Turkey: Growing Religious Intolerance is Undermining Constitutional Commitments

American Pastor Andrew Brunson and his wife have been living in Turkey for 23 years running a church in Izmir with the full knowledge of the Turkish authorities.

However, on the 7 October 2016, they were summoned by the local police and accused for being a “threat to the national security”, with no further details supplied. While his wife was eventually released, Pastor Brunson was held in an immigration detention facility, where he was denied family visits and access to a bible. After two months in solitary confinement he was transferred to a high security prison in Izmir, before being brought before a court on 9 December, where he was informed he would be imprisoned due to his alleged links to the Gulen movement, the organisation deemed responsible for the attempted military coup in July 2016. The court did not reveal the source of this accusation. An appeal against the pastor’s imprisonment was turned down on 29 December, and a fresh appeal is expected to be launched at a higher court.

Deterioration in Human Rights and Rise in Ultra-nationalism

Pastor Brunson’s case is illustrative of the significant deterioration in human rights situation that occurred in the aftermath of the foiled military coup. Thousands of journalists, academics, activists, writers, teachers, judges and thinkers have been arrested since July 2016, accused of being “traitors and collaborators against national interests”, while others have been forced to adopt lower profiles and live in anticipation of being arrested.

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Interview with a Sri Lankan Human Rights Advocate – Part 1

Patterns of discrimination against religious minorities

CSW spoke to a human rights advocate in Sri Lanka whose identity for security reasons has been withheld. This post has been edited for clarity.

Q: Could you comment on religious extremism in Sri Lanka?

A: A recent surge of religious extremism in Sri Lanka began sometime in 2012 during the tenure of the previous government, with the emergence of extremist groups such as Bodu Bala Sena (Buddhist Force Army), or the Sinhala Ravaya, or Hela Bodu Pawura. These groups emerged after the ethnic war, which ended in May 2009. These extremist groups led violent attacks against religious minorities. Most violent attacks were led with impunity and tacit approval. The judiciary was also very much biased.

For example, there was one particular case that was filed against the General Secretary of the Bodu Bala Sena. There was video-document evidence submitted in the High Court of Colombo in that particular case. Even after video evidence was submitted, the General Secretary was released, and the case came to a settlement. The video evidence was not taken into consideration by the court – and this is the High Court of Colombo. That was [how] the situation used to be in Sri Lanka. These Buddhist extremist groups also led a lot of hate campaigns, against Muslim minorities as well. They also used the media as a tool to lead these hate campaigns. And even when they led violent attacks, they also used media to portrayed a biased attitude of the minority victim who actually got attacked rather than the perpetrators themselves.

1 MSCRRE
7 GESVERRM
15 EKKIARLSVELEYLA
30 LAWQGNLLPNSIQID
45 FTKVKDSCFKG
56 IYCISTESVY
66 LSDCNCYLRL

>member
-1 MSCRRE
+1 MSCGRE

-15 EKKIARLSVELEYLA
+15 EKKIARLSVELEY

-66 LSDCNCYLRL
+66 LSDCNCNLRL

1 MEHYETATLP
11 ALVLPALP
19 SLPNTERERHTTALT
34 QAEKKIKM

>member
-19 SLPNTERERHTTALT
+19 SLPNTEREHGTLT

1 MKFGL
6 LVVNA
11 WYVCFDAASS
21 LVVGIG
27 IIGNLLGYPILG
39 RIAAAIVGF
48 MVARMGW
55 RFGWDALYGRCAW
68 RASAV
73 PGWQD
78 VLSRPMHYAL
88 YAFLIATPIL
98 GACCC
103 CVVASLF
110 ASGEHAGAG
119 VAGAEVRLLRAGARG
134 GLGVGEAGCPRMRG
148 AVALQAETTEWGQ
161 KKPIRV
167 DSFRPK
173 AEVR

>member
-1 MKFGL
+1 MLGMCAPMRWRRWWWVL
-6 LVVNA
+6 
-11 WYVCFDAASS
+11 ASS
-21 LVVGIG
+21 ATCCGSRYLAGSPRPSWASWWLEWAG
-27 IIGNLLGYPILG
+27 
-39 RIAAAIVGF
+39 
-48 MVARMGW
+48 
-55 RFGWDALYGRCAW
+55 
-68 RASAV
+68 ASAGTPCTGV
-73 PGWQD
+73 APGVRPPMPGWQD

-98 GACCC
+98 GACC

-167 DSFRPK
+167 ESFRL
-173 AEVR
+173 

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Interview with a Sri Lankan Human Rights Advocate – Part 2

Part 2: Circular 2008

CSW spoke to a human rights advocate in Sri Lanka whose identity for security reasons has been withheld. This post has been edited for clarity.

 

Q: Would you be able to share with us what groups like yours – and other civil society organisations based in Sri Lanka – are doing at the moment to address freedom of religion or belief (FoRB) violations?

A: There are various strategies. One of the core things that we do is to document incidents. We do a lot of advocacy at a local level by meeting government officials and ministers. We also lobby with some of our international partners as well. We file cases on behalf of victims who are religious minorities, and we take up different legal interventions. For example, when there is an attack, we will not file a case immediately but we try first to send out legal letters; working with the national police commission, working with the relevant ministries, and so on. If that does not work out, then of course we will file a case against the authorities in the Supreme Court.

In most instances, we support cases that have been filed against Christians. We also do a lot of other projects where we work on broader human rights issues and we form local networks with community leaders, with pastors. We have consultation processes with them, we train them, we have advocacy seminars – making them aware of their legal rights and teaching them good practices. We also work with the media and journalists, bringing together journalists and the media on good reporting for religious violence.

Q: What can international organisations do to echo the concerns you’ve identified?

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